This is a movie that makes over three hours seem like a few minutes. As with a great work of art, it appreciates on multiple viewings. This is a classic tale of an oppressed village under siege from enemies. They are plundered and attacked by murderous thieves and have little hope. Enter the good guys who aren't always seen as good guys. Yes, it is a classic plot, but there the comparison ends. The way Kurosawa frames his scenes, the action sequences, the close ups, the emotions expressed are seldom matched. This has everything: a massive spectacle with battle scenes unmatched, incredible acting by Kurosawa's stable, including his star Taoshiro Mifune. In the "High Noon" tradition, it has the theme that we need to help ourselves and not depend on others to help us. The Samurai, who have ruled for a long time, have fallen into disfavor and so there's a tension: Why should they fight if the villagers are only interested in keeping what is there's, even if it means constant raids and attacks. There are greater reviewers who have done justice to this film. I can only say that I am a huge fan.
2009-09-02
necessary film
general statement of principle; I am sick to death of commercial filmmakers preying on the young by obscuring the fact that, as filmmakers, they have nothing original to say or do, by chewing up the past and spitting it out again with "new, improved" special FX.

yet, judging from some of the reviews i read here the sad fact is that many young viewers are not only ignorant of film history, they earnestly wish to remain ignorant.

what could possibly be gained by a surrender to one's own ignorance. an ignorant man has to be told what to do and what to think. simply rejecting the advice of one's elders does not constitute freedom of thought - it is exactly when we reach a decision contrary to that of our peers that we discover what it may mean to become an individual.

this means, of course, that statistical arguments concerning the uselessness of history are wholly unconvincing. to say that 'most people agree with me on this point' doesn't say that the point is well-made; possible everyone in agreement with it is simply wrong.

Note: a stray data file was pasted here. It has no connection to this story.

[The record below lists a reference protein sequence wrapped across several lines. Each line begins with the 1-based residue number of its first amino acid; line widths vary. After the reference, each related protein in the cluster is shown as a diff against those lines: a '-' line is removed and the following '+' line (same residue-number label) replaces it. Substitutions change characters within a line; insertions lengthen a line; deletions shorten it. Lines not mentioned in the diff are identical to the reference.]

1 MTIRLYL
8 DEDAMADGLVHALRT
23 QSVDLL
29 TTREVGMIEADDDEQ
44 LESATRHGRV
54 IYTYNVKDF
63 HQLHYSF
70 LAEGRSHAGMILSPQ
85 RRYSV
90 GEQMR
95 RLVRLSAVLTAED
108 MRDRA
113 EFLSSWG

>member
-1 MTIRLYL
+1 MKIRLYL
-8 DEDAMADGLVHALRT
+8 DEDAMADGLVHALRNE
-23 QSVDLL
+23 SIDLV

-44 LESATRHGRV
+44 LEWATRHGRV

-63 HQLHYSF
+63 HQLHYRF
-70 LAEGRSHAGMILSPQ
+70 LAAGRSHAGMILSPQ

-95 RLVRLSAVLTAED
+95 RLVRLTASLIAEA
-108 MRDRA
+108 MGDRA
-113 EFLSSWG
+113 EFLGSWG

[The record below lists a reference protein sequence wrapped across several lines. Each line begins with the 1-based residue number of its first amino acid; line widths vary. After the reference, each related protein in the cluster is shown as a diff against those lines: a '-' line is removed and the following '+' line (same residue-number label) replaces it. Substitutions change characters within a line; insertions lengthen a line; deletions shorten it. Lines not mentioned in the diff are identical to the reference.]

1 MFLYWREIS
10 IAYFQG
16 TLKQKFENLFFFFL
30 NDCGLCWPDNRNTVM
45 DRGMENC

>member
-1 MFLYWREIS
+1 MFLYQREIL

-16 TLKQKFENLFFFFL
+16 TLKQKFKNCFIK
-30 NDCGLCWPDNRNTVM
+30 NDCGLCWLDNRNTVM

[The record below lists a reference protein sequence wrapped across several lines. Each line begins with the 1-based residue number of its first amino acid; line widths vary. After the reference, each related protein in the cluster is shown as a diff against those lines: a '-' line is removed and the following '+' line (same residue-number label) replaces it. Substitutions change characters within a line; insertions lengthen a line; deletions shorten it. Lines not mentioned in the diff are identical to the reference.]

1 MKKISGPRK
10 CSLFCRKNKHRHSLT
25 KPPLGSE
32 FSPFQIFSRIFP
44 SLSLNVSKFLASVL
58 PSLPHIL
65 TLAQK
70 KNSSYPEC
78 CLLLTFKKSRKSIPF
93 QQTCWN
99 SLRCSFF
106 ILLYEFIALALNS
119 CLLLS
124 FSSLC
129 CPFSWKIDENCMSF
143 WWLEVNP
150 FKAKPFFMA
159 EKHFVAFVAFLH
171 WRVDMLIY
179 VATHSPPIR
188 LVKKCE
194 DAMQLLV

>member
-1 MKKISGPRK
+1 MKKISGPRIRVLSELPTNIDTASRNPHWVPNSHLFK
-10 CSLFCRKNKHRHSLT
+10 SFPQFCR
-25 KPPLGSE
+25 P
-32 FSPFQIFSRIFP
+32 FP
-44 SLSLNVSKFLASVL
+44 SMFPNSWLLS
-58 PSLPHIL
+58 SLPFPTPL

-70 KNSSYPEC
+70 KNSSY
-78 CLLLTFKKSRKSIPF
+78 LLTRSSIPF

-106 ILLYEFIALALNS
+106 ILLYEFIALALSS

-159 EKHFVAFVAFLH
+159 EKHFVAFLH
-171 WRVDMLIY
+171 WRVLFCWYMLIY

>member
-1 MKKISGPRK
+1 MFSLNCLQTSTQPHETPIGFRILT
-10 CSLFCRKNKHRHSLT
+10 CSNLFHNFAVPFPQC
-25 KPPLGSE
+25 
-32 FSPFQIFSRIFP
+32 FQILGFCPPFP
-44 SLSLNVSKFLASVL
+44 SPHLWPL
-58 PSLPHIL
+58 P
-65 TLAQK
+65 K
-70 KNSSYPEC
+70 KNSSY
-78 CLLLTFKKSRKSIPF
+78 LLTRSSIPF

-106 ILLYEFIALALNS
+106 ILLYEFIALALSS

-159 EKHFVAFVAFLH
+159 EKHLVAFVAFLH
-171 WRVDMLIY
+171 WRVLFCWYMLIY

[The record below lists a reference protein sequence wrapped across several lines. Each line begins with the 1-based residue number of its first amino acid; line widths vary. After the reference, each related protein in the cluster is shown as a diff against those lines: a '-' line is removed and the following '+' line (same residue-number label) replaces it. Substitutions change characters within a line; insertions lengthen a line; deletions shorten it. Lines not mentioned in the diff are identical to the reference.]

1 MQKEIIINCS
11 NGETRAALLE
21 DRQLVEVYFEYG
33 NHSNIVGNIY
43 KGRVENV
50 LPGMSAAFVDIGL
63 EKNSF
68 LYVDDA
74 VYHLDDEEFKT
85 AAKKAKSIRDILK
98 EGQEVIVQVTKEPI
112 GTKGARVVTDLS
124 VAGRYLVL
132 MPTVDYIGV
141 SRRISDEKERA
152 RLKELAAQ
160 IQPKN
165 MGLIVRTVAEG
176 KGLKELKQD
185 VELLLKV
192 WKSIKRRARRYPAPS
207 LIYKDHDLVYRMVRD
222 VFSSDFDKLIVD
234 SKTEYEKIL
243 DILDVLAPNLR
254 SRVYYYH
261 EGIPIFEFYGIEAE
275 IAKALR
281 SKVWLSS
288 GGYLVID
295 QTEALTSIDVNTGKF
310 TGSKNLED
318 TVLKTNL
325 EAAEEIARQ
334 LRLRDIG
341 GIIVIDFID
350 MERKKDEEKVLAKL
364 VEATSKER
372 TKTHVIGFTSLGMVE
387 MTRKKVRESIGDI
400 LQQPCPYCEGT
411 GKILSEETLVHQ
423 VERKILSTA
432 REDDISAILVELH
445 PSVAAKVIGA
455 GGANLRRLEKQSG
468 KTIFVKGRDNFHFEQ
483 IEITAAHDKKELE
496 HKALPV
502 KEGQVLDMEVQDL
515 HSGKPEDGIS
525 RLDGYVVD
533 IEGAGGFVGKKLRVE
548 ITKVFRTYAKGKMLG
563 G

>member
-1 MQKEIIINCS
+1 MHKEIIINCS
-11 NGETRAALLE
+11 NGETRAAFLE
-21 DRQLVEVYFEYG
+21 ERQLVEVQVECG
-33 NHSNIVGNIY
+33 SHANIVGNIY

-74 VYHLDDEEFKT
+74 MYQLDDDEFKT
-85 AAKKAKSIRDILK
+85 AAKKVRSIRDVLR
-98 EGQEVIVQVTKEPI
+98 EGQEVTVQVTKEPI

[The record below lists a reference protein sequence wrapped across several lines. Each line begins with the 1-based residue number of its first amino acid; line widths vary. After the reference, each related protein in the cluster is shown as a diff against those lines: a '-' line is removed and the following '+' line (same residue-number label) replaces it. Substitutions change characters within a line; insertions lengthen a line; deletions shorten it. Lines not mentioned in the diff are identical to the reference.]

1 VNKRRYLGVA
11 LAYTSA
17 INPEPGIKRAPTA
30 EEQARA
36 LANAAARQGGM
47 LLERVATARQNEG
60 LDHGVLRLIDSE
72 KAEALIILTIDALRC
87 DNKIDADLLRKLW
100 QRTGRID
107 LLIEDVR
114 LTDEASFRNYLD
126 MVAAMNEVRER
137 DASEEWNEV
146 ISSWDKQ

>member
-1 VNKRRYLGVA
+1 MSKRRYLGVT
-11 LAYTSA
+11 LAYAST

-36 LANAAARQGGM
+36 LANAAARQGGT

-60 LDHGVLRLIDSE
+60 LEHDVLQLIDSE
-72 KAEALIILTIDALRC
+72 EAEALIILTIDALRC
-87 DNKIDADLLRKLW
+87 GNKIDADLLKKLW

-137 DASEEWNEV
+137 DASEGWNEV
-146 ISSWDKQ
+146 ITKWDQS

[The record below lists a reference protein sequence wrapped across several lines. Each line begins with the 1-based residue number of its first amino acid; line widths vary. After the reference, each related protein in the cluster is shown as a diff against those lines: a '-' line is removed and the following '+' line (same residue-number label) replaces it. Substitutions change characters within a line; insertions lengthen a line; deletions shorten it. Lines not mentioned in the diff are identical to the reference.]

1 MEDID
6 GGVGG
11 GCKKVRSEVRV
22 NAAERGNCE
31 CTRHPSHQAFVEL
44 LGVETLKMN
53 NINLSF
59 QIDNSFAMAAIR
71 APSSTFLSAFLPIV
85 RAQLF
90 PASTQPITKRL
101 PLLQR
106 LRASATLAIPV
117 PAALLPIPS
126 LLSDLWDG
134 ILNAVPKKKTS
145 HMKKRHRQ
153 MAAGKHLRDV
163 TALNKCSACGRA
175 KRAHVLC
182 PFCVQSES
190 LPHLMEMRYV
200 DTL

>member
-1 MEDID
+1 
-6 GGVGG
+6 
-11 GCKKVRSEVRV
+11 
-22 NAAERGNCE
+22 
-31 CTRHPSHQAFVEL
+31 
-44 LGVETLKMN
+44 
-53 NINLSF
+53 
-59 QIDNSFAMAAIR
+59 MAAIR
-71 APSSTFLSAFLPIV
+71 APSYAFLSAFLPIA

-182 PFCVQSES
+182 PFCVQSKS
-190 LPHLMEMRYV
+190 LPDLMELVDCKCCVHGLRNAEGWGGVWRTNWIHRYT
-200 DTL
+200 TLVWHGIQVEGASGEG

to assert one's independence and then turn around and say that the 'majority agree' is self-evidently contradictory. to abide by such statements despite evidence and reasonable disproof, is not simply exposing ignorance m- which can be corrected through education - it is simply stupid.

furthermore, since an ignorant person has to be told what to think, it follows that such a person is a victim waiting for a crime to happen. such people seem proud of their ability to thumb their noses at people who reach out to help - but they easily and quickly fall victim to con-artists, who usually know how to make such people feel good about the victimization.

knowledge of history means; not getting scammed for want of it. it means deepening one's awareness of the strengths and faults of those we admire. it means that we learn the tricks used to produce something of value, thus making it easier to find and judge value.

in film it is also well to bear in mind that good film-makers are precisely those who have studied film history the most. this gives them a stock of film-techniques developed by others on which to draw for increased effectiveness of their own films. i find it unclear, why it is young viewers of today wish to remain in ignorance of where the contemporary film-maker draws inspiration.